An Archive of our past

First Moon of Winter

First Moon of Winter


A gathering of the Pocomoke People and neighboring tribes was held on December 2-3, 1995 to celebrate the coming of wintertime and to hold a Pot Latch.  The two day event began by honoring our ancestors with a “Vigil of the Dead” and “pilgrimage”.  We believe it is important to maintain our heritage by showing respect to our ancestors and their sacred places.

The pilgrimage met at Hance’s Field, near Jenkins’s Creek on Saturday and under the guidance of a chosen elder proceeded to the places where our ancestors were interred.  Ceremonial rites according to tradition occurred at each location.  A pilgrimage of our People to these sacred places is traditional and happens at least once in each coming generation.

On Sunday the event moved to Howard’s Woods on Calvary Road, south of Crisfield.  The weather was especially mild for it being the beginning of the winter season.  A guest drum gave Mother Earth her heart-beat.  Red Jacket led the singing and there was much dancing.  A cooking rack had been fashioned from willow branches and set over a fire surrounded by large stones.  Venison from a recent hunt was cooked and enjoyed by all.  Several archers demonstrated their skills, taking the opportunity to teach the young people this native hunting practice.  Kim Rawley displayed her artifacts and dwelling exhibit.

Leaving Howard’s Woods, everyone crossed the road and met inside Woodson School’s cafeteria for the Pot Latch.  Chief Harold Red Jacket Howard had publically called for a pot latch and challenged all descendants of local Native Americans to show their respect for our ancestors and come together in feast and ceremony.  A special blessing was the attendance of Nanticokes and Native People of other tribes.  A Pot Latch is an event known as a “giving away”.  While the name “Pot Latch” may be associated with distant Native Peoples, it nevertheless is in keeping to our legendary tradition of “tribute” and “sharing and giving to others that all will benefit.”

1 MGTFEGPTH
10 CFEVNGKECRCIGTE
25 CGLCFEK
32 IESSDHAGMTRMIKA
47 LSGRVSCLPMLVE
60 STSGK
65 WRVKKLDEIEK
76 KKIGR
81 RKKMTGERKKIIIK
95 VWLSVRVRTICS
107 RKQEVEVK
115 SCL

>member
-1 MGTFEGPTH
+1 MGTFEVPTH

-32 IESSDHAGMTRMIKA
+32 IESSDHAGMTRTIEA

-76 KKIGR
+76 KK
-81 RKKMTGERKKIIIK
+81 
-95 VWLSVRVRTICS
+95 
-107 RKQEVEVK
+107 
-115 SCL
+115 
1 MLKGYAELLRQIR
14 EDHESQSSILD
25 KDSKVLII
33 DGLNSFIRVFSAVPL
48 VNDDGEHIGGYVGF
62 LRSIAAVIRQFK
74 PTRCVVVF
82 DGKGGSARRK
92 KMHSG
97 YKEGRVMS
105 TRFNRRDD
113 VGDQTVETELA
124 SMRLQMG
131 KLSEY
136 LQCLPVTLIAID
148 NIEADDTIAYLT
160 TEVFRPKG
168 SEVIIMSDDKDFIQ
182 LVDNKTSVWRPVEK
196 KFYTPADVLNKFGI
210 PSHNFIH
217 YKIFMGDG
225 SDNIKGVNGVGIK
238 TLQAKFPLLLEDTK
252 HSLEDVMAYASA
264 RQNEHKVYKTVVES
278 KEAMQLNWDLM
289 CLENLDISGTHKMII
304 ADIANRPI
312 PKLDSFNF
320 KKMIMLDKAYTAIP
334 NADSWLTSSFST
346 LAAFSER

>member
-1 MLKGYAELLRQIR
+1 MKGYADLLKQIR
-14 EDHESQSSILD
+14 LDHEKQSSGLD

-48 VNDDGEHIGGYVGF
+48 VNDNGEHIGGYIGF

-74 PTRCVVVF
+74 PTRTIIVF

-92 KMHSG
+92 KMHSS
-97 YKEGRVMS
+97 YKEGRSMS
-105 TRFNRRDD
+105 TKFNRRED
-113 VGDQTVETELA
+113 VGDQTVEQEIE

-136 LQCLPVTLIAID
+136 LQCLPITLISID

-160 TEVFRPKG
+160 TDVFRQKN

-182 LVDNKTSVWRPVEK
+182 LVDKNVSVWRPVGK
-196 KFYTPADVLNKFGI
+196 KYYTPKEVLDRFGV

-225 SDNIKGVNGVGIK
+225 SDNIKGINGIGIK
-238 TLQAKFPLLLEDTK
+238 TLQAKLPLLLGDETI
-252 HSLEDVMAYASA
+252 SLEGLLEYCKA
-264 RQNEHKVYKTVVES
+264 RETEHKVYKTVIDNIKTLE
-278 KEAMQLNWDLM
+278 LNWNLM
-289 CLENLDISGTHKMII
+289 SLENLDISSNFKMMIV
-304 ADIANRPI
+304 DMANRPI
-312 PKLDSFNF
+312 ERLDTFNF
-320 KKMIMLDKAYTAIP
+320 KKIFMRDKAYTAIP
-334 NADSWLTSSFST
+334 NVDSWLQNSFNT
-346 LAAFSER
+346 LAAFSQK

Chief Red Jacket gave away much and was reconfirmed as leader and spokesman of the Pocomoke and a trusted representative of the Occohannock People.  After the gifting of material items Red Jacket gave his People “a gift of a leader in waiting.”   By his proclamation and according to our tradition, upon Red Jacket’s passing; the leadership of the Pocomoke descended to his brother, Norris Howard Sr.

Following the Pot Latch ceremony everyone enjoyed the drumming, singing and dancing.  The little ones were treated to story-telling and introduced to fancy dancing by Amy Screaming Eagle Moore.  Inter-tribal folks met in council.   This historic event ended with a round dance. 

Passing leadership

Wigwam constructed at Snow Hill Sept. of 1999

Demonstration of how a dugout was made by the Pocomoke people.

Learning to make garments, an important skill for survival. Children learned early in life to make baskets and clothing.  making garments

This was at Parrahockin. Harold Howard JR organized several meeting there to learn traditional skills. Robert H. Goldsborough displayed his collection of Native American artifacts to the group. His son Alan Goldsborough also shown in pictures is a collector.

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